Chapter one is a rapid overview of the history of the picturebook, from the late nineteenth century into the twenty-first. And chapter two considers the picturebook's status as art, looks at how illustrators are trained and employed and topics such as the use of sketchbooks. There are case studies of Jan Klassen, Sydney Smith and Beatrice Alemagna.
"The book as work of art is a concept that can be traced back centuries to the first handmade books. Today, the boundaries between the book arts, literature and 'commercial' graphic art can be seen to be merging in the children's picturebook. In What Do You See? International Perspectives on Children's Book Illustration Magdalena Sikorska claims: 'It is probably only a slight exaggeration to say that many contemporary picturebooks are the last bastions of visual culture in the medieval sense of coded messages.'"
Chapter three focuses on children, looking at how they respond to picturebooks, how those fit into broader education, and the concept of visual literacy. There follows an exploration of the interplay between word and text, wordless books, and pictorial text, with case studies of Sam Winston and Oliver Jeffers' A Child of Text and Melissa Castrillón's Un Silenzio Perfetto. And chapter five considers topics that are problematic for children, such as domestic violence, depression and war, and picturebooks aimed at older children or even adults. Case studies include the Norwegian team of Svein Nyhus and Gro Dahle, Francesca Sanna's The Journey and Emily Haworth-Booth's The King Who Banned the Dark.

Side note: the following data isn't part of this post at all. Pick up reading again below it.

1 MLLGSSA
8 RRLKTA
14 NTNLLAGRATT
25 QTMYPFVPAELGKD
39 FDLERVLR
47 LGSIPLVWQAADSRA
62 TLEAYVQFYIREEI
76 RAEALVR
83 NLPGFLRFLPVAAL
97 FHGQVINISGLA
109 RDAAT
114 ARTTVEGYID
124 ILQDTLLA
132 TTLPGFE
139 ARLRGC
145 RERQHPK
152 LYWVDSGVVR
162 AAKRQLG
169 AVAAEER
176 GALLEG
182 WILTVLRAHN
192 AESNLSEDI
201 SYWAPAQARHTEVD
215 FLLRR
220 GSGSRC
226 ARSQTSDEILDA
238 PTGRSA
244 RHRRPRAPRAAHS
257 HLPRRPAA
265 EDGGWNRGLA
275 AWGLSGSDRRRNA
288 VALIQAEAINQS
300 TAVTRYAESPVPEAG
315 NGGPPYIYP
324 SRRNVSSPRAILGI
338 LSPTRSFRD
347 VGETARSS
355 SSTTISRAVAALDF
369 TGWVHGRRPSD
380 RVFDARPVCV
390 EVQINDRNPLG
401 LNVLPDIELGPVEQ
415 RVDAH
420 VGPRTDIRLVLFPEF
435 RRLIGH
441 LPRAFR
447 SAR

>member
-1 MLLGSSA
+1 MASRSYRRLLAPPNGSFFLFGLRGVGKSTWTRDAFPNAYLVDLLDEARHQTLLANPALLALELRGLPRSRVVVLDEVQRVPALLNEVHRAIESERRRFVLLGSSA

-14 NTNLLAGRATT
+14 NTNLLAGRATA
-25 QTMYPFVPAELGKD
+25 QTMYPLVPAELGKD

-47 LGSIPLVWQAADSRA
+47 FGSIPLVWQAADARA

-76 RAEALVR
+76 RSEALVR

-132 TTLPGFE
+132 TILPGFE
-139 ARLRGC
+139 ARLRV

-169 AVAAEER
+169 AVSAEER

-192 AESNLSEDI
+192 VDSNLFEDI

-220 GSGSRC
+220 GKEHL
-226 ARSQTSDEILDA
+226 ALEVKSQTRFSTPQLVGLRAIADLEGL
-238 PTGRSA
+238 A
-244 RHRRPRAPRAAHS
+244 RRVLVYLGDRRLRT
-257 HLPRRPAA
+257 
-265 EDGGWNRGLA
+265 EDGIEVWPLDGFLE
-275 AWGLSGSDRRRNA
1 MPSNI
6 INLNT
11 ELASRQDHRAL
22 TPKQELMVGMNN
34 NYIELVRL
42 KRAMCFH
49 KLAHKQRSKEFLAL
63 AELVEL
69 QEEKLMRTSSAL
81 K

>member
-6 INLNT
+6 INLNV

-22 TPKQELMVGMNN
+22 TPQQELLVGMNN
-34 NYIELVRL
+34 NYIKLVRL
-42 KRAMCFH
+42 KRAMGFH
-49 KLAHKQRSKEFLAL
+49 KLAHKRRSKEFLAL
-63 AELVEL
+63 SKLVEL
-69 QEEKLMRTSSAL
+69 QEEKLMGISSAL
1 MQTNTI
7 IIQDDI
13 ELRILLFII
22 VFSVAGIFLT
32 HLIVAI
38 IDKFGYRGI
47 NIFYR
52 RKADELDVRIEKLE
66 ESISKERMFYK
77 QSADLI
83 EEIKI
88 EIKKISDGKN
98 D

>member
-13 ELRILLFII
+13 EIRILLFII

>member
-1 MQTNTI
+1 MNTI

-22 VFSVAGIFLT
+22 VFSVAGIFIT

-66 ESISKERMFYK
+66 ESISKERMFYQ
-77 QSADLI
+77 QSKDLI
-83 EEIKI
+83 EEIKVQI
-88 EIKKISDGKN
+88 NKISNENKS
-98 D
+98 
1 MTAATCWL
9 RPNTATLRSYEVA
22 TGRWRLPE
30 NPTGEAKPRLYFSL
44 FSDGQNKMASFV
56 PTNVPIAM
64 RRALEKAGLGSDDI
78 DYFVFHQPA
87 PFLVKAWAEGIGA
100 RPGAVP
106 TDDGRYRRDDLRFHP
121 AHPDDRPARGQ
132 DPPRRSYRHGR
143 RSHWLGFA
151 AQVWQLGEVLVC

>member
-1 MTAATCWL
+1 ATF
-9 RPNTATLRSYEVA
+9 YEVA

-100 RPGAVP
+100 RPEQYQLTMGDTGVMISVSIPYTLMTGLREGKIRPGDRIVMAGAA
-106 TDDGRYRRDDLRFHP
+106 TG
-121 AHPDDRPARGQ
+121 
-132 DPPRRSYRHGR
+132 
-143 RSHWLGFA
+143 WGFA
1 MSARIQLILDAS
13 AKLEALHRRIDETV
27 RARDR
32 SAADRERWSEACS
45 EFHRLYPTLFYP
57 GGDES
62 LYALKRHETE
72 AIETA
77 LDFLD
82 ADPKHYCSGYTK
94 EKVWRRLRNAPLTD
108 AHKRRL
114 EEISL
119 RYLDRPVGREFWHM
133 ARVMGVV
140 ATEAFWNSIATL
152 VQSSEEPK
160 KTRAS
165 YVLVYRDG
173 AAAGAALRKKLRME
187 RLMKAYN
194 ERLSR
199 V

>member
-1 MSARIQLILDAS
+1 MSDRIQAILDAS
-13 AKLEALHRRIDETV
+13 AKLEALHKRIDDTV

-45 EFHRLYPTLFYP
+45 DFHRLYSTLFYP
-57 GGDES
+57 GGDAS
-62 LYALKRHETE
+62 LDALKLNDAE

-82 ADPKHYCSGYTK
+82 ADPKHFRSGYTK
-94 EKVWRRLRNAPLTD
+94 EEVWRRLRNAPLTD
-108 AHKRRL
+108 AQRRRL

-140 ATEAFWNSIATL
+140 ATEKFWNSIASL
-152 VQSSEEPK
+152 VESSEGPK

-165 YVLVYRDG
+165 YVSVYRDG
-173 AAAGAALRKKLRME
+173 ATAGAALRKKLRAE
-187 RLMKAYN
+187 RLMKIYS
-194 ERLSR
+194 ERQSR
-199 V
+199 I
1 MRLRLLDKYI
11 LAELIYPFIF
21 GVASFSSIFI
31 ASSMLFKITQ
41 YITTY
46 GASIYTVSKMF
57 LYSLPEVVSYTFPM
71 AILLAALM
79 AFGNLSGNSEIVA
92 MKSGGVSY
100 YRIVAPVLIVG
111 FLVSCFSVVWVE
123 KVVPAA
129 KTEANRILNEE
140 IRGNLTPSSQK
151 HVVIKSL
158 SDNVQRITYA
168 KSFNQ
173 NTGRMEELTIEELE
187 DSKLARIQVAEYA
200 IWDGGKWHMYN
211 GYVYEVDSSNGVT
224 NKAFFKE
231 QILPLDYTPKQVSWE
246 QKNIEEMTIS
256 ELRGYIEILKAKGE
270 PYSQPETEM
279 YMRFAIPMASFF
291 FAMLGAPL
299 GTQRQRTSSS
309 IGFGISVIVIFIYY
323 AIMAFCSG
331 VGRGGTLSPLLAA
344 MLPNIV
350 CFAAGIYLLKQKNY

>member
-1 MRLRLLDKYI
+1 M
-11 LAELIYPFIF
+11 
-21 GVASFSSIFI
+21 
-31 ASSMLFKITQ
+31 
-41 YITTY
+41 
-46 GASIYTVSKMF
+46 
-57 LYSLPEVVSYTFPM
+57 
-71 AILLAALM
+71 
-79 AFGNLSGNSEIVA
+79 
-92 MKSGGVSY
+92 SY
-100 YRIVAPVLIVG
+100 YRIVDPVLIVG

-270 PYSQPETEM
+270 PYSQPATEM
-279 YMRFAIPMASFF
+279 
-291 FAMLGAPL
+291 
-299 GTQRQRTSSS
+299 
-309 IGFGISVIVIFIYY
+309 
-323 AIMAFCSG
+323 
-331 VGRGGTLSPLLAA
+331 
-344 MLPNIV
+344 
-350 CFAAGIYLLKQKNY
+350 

"Many people, particularly in the English-language publishing world, may see books such as Duck, Death and Tulip as a form of vanity publishing, indicative of the different, northern European attitude to death, and published to win awards for artistic brilliance and sensitivity. It certainly provides an extreme contrast to some of the over-sentimental picturebooks that have sometimes predominated in English-language publishing. Opinions differ over whether such a book has a place in a children's bookshop. Eribruch himself has strong views. He bemoans what he describes as 'the pinky aesthetics in English picturebooks' and speculates that this may be both a cultural and a marketing phenomenon. 'Where have all the Tenniels and Shepards gone?' he asks in despair.
Chapter six looks at different print processes, focusing on the revival of old methods and their integration with modern digital technologies and including case studies of Blexbolex, Anuska Allepuz and Beth Waters. Chapter seven considers non-fiction: the use of narrative, the rise of "very big" books, and case studies of Rachel Williams and Wide Eyed Editions, and Narisa Togo's Magnificent Birds. And chapter eight gives a quick overview of the children's publishing industry, along with case studies of Thames & Hudson, Enchanted Lion Books, and three new "studio" publishers from Portugal and Sweden: Pato Lógico, Planeta Tangerina and Magikon.
"With the attention of children being increasingly competed for across various screen-based media, general knowledge is acquired in many ways. But increased competition means increasingly diverse and experimental methods are being employed to engage the child. Weaving stories and storytellers as well as humour into 'educational' books ... is becoming a familiar approach. Juries judging international picturebook awards have sometimes deliberated in recent times over whether it is still meaningful to retain separate entry categories for fiction and non-fiction when the boundaries between the two are becoming increasingly porous."
I thought Children's Picturebooks found a good balance between broad overview and discussion of specific books and writers and artists, with the case studies working nicely.